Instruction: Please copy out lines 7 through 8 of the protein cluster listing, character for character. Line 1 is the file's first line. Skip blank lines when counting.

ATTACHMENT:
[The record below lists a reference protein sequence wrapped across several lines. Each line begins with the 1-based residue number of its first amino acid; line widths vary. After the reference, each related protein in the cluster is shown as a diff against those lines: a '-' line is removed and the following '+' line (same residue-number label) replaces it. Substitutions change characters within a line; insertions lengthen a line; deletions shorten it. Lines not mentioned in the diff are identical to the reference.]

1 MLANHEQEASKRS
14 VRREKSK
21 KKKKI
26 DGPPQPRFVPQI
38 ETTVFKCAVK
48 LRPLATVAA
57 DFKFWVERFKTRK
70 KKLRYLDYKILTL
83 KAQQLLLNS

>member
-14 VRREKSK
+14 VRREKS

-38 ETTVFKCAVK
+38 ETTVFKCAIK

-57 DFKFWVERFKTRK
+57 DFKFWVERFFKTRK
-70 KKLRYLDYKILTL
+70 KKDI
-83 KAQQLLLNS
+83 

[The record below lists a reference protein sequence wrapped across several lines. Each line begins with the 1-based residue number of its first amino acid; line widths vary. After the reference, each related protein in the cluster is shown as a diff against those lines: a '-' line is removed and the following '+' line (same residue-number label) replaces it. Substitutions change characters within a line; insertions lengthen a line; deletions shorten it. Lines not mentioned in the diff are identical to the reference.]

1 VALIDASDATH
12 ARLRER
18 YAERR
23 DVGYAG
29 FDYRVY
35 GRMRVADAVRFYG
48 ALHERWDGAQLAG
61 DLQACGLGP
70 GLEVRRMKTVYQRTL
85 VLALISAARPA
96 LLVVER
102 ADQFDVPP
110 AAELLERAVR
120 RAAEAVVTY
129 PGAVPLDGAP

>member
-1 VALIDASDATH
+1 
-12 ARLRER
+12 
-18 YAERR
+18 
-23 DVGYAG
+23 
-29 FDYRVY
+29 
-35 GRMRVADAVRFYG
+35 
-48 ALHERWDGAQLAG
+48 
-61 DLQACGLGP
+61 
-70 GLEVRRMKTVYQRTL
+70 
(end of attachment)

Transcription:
48 LRPLATVAA
57 DFKFWVERFKTRK